Ghetto Sandwich

Sometimes, in a family of seven, sacrifices must be made.
Let me set the scene.  It’s 5 minutes before the sitter arrives.  We have just finished getting ready for work.  The dishwasher is unloaded, and the kitchen is clean and ready for the day.  We are about to make our escape into grown-up land…until the 8-year-old comes downstairs early.
And she asks, “Did you make my sandwich today, Mommy?”
To which, I reply, “Oh, sweetie, you’ve taken your lunch for the past several school days, and I was going to make you a sandwich, but we’re out of peanut butter.”
(And how the heck does a family with five children run out of peanut butter??!!  That’s like rice in a third-world country.  It’s a major staple of our everyday diet, and by the way, the last time I checked, we had three entire jars of peanut butter!)  I have no idea where the bomb-shelter amount of peanut butter went, but now it’s nowhere to be found.
So, using my motherly logic and charm, I smiled at her, patted her on the head, and told her I would stop at the store tonight and she could resume her usual lunch-packing schedule tomorrow.  (Sounded good to me, and I fully expected her to understand the predicament.)
That would have been a fine idea, had she not reminded me, “Nooooo!  Our field trip is today, and I HAVE to take a lunch, or I won’t have ANYTHING to eat!”
What we then had was a full-blown, three-alarm sandwich emergency.  And a problem of these proportions could only be solved by (intro music here)…Super Mom!
I could handle this.  For sure.  No problem.  She doesn’t like meat and cheese sandwiches as well, but it would be better than being mocked by her entire class for having to take a syrup sandwich (the only thing that was handy in the pantry).  I dashed to the fridge to grab sandwich fixings, only to discover that, nope, there was no lunchmeat left either.  (Holy cow!  Who the heck is eating all our food??!!  Oh yeah, the gazillion kids we have running all over the place.)
Ok, so no lunchmeat.  No peanut butter.  Things were looking grim.  At this point (T minus 3 minutes to departure), Marissa had a tough choice.  She could either go with cheese and mustard (nope, no mayo either) or she could go with jelly on bread.  Upon presenting her with these culinary options, she sort of looked at me like my head was on crooked or like I had grown a third arm.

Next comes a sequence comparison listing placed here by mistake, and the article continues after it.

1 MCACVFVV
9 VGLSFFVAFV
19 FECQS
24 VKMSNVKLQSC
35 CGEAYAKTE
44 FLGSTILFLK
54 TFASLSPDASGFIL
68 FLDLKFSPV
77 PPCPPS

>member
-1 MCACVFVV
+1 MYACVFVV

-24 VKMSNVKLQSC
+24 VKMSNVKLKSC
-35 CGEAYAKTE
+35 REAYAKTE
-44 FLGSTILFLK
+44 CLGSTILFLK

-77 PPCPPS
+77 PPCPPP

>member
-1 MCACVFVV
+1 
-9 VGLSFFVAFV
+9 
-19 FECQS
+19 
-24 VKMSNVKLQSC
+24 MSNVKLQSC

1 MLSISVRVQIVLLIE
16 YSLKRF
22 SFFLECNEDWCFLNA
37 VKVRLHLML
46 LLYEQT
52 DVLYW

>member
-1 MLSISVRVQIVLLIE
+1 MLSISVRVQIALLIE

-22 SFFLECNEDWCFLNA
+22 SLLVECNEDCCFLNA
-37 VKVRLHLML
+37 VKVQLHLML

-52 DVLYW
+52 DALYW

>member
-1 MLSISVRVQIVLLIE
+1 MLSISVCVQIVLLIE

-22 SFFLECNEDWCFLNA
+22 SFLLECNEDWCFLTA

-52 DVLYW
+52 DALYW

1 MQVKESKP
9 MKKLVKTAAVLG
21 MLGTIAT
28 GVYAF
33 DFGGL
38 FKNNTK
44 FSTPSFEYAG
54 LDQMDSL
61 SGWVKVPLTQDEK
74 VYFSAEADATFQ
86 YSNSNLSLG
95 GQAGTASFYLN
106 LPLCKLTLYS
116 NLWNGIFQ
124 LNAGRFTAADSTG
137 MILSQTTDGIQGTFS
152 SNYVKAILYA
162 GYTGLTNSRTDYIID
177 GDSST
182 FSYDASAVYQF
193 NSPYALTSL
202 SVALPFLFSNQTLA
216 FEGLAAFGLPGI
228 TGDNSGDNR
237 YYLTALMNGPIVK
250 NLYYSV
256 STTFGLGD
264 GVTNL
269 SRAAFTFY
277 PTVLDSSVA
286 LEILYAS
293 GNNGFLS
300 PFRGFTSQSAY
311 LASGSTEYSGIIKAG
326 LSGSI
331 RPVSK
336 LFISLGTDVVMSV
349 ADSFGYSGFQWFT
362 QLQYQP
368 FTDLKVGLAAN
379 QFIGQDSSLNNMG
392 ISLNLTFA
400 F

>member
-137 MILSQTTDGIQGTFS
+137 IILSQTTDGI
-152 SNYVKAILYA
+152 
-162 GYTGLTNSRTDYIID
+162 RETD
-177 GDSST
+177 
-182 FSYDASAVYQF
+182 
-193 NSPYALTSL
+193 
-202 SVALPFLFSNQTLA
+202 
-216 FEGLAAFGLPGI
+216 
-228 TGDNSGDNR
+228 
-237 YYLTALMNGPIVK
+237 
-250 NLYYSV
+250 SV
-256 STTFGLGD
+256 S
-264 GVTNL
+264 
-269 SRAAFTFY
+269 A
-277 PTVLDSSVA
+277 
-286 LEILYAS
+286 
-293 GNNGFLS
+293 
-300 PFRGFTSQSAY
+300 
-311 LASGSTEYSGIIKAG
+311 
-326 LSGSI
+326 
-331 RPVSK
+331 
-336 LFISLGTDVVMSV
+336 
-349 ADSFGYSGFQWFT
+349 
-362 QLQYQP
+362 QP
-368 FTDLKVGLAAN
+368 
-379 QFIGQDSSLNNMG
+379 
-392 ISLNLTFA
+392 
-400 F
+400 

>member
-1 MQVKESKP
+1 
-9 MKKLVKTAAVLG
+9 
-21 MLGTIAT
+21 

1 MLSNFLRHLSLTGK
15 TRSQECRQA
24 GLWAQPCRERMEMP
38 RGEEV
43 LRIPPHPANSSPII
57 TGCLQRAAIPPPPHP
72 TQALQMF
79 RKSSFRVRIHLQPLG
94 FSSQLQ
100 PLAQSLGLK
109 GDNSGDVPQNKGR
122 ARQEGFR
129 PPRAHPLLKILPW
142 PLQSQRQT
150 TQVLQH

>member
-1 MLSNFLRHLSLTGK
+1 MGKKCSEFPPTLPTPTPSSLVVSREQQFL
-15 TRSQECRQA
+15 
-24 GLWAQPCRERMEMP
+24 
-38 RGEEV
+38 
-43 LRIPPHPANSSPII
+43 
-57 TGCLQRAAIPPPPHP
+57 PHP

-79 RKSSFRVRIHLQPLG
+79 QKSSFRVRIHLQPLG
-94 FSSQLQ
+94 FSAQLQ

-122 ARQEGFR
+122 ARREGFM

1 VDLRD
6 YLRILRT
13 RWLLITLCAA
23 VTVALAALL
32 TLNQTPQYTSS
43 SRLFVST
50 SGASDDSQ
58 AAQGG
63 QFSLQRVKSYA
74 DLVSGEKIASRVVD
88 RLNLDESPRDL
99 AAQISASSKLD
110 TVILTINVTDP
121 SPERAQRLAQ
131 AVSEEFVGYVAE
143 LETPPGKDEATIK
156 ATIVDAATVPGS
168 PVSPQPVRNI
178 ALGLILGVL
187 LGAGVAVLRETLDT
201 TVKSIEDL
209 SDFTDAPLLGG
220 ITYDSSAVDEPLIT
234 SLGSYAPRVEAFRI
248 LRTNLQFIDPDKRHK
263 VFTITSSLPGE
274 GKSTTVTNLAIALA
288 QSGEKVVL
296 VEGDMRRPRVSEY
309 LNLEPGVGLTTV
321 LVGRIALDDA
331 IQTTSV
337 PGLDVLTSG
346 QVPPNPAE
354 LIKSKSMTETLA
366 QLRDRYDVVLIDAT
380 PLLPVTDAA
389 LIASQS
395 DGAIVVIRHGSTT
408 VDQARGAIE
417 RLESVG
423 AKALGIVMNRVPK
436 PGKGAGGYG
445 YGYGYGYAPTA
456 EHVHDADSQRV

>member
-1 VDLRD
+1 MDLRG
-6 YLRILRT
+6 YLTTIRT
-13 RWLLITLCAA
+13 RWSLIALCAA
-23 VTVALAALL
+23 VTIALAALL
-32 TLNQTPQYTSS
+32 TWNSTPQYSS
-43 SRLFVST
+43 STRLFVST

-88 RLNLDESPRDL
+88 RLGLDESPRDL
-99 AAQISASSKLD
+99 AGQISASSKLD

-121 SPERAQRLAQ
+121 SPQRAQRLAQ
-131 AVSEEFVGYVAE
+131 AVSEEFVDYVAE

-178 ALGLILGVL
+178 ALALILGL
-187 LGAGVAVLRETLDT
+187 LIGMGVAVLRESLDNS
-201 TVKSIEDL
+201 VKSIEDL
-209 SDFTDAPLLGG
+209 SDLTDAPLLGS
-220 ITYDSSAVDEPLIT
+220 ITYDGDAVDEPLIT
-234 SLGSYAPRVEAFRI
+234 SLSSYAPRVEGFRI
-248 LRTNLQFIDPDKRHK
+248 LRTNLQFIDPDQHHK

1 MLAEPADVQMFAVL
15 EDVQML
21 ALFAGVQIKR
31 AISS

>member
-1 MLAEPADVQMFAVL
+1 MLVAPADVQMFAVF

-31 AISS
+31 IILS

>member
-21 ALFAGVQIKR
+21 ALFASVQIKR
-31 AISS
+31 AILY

“I don’t like mustard,” she said, crossing her arms and giving me a pointed stare that very effectively conveyed her disbelief at my ineptitude.  “Did you forget about my field trip?”
“Oh no, Sweetie.  I didn’t forget.  I just didn’t exactly remember.”
There was then some eye rolling and some furtive glances cast toward the pantry, as if sandwich material might magically appear if she stared at it long enough.
So we were down to a dry cheese sandwich or a jelly sandwich, and I have to admit, neither of those sounded appetizing to me either.  I even offered to throw some marshmallow fluff on her jelly sandwich, at which point she seemed to recognize my desperation, and she almost looked like she pitied me for the ridiculous suggestion I had just made.  (Hey, it was better than suggesting I throw some Cheerios on there to add some crunch, and believe me, I thought about it.)
We were down to 2 minutes, and she decided on jelly.  Jelly on bread.  That’s the nutritious lunch I sent with my 8-year-old daughter to school today.  I won’t be surprised if her teacher sends home the number for the local food pantry with her today.
But don’t worry, this story has a happy ending.  I felt so bad for sending her to school with a ghetto sandwich that I stuffed her lunchbox with several other treats to compensate.  So her lunch is a little something like this today:  Jelly sandwich, peanut butter cookies (Hey, I could have put those IN the sandwich!), Teddy Grahams, applesauce, and a to-go bottle of Sunny D.
So, pretty much, my kid is having sugar for lunch.  Yoo-hoo, Parent-of-the-Year Awards Committee, I’m over here!

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